And since experience will have so convincingly shown that the current hunger insurance system is inefficient and unjust, our enlightened elected officials would eventually yield to the public's demands and pass "pay or play," forcing business to buy hunger insurance for all their employees, or "national hunger insurance," where government acts as the single payor of all hunger insurance claims.

Commissions will spring up everywhere to determine whether a carrot is more valuable to the community's welfare than a grape, and a grape more valuable than a banana; just as commissions are being created at this very moment to decide whether capping 1,000 teeth is "worth more" than extending a person's life for one week by kidney dialysis. The issue will be addressed as if justice and virtue, rather than economics and incentives, were at the heart of the issue.

What if there were such a thing as hunger insurance? This little exercise in imagination teaches us quite a bit about why we spend too much on health care. In its simplest form, the lesson is that we rely too much on insurance to pay for our health-care expenses. This reliance makes us poor consumers, encourages health care providers to provide too much, and allows and even encourages inefficiency and waste.

The solution to the nation's health care crisis is not, of course, to abolish health insurance. Health expenses are an insurable risk, and because they can be substantial, it certainly makes sense for people to buy insurance. But insurance should not be simply pre-payment for routine medical expenses. When insurance is used for this purpose, it leads to overuse and all the problems we saw with hunger insurance.

Insurance, instead, should be limited to protecting us from what is now called catastrophic risks. We should self-insure against small and routine health expenses, and ask our insurance coverage to "kick in" only for large and unpredicted expenses.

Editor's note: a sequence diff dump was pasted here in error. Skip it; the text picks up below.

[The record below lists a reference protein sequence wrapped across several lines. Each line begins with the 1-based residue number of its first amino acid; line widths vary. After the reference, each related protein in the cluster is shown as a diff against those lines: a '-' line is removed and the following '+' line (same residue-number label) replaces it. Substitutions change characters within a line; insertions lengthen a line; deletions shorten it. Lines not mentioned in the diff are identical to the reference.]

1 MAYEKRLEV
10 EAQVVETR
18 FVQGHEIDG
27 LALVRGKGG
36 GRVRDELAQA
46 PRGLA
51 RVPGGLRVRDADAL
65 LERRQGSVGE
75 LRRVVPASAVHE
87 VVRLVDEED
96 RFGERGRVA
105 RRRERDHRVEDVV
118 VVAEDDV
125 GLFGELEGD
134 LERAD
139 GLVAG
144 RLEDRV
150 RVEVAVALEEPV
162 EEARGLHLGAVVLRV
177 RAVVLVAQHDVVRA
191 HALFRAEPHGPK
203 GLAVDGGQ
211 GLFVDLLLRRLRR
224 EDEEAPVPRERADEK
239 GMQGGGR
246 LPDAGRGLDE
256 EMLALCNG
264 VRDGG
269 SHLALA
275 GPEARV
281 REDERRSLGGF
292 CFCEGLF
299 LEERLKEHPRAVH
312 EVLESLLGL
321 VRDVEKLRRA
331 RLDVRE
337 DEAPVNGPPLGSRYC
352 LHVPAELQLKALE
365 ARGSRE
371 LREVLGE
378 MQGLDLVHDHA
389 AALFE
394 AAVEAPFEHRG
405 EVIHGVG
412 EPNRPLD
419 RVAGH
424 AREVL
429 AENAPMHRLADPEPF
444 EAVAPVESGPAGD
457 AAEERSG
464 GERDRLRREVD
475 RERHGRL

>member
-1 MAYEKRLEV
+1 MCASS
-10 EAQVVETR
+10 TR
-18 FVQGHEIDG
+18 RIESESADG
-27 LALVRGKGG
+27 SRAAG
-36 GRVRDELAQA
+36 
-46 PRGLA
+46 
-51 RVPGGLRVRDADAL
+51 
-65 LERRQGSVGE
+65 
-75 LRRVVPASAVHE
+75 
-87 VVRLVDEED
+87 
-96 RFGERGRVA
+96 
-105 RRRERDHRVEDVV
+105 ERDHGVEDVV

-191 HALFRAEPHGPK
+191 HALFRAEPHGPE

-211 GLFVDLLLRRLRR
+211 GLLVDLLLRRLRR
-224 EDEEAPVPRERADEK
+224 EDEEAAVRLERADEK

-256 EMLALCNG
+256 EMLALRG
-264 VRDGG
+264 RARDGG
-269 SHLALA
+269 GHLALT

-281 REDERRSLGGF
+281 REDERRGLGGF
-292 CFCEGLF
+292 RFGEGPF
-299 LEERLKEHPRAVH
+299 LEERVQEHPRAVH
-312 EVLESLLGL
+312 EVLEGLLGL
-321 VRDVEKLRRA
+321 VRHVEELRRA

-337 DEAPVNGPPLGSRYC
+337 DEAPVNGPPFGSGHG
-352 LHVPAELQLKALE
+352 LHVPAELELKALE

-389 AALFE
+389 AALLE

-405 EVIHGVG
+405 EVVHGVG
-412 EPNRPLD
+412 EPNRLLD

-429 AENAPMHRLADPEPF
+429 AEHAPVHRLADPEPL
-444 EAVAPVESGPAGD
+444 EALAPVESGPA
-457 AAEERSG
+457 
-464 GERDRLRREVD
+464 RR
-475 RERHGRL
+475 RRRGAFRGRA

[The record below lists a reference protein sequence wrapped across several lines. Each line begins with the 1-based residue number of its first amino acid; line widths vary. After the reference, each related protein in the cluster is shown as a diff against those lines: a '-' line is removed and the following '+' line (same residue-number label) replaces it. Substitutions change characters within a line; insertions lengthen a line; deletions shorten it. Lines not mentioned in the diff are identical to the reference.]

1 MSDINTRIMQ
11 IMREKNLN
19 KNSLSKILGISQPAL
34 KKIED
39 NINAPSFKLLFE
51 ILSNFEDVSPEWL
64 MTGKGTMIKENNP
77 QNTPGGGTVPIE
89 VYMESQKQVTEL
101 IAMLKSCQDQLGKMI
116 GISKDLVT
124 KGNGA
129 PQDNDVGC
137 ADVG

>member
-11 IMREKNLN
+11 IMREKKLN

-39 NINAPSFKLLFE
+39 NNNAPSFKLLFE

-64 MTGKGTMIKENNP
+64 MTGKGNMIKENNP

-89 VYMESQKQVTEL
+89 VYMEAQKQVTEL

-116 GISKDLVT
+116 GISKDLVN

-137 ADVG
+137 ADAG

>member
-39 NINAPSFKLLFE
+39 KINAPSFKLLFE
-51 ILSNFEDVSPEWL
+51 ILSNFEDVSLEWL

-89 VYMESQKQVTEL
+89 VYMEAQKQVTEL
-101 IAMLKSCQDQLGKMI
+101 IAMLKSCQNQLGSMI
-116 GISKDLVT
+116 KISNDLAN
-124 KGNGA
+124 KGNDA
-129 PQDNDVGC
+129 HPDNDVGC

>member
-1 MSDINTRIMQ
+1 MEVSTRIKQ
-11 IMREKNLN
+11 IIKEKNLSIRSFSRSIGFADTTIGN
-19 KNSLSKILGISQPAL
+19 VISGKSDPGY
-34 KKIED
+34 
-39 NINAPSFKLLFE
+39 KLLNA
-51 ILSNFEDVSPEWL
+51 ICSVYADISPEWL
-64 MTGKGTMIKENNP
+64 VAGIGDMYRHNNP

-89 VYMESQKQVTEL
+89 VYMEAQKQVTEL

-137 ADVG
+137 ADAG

Medical Savings Accounts

We rely so heavily on insurance to pay our medical bills because the tax code rewards employer-paid insurance and penalizes self-insurance. Employer-paid health insurance premiums are tax-deductible business expenses for our employers, so they don't count as taxable income at the end of the year. Money spent paying medical bills directly, in contrast, is not tax-deductible. We must pay out-of-pocket medical expenses with what is left of our paychecks after Uncle Sam has taken his tax share.

The way to correct this situation is to follow the path blazed by Individual Retirement Accounts, or IRAs. IRAs encourage us to put away money for retirement by allowing us to deduct the amount of our contributions from our income when calculating our income taxes. Medical Savings Accounts, or MSAs, would operate the same way, but money deposited into the accounts could be withdrawn only for medical expenses.

By giving the same favorable tax treatment to self-insurance as is now given to employer-paid health insurance, we can begin to break our national addiction to health insurance.

Two organizations have done the work designing MSA plans that are fair and affordable for all Americans. They are the National Center for Policy Analysis, in Dallas, Texas, and the Council for Affordable Health Care, in Washington, D.C. Several bills now pending in Washington, including HR5250, would create MSAs.

MSAs offer the best way to control spending without life-threatening rationing, ineffectual price controls, and all the other nonsolutions being discussed by politicians today.

Our fictitious world with hunger insurance reveals how over-reliance on health insurance is at the very root of our nation's health-care problems. The solution to these problems is not to pass price controls or impose more regulation on health-care providers. All that is required is a change in the tax code encouraging people to pay for their own health care out of personal savings.

Joseph Bast is president of The Heartland Institute in Chicago. This article is excerpted from the November Freeman, the monthly journal of The Foundation for Economic Education, Irvington-on-Hudson, New York. Copyright 1993.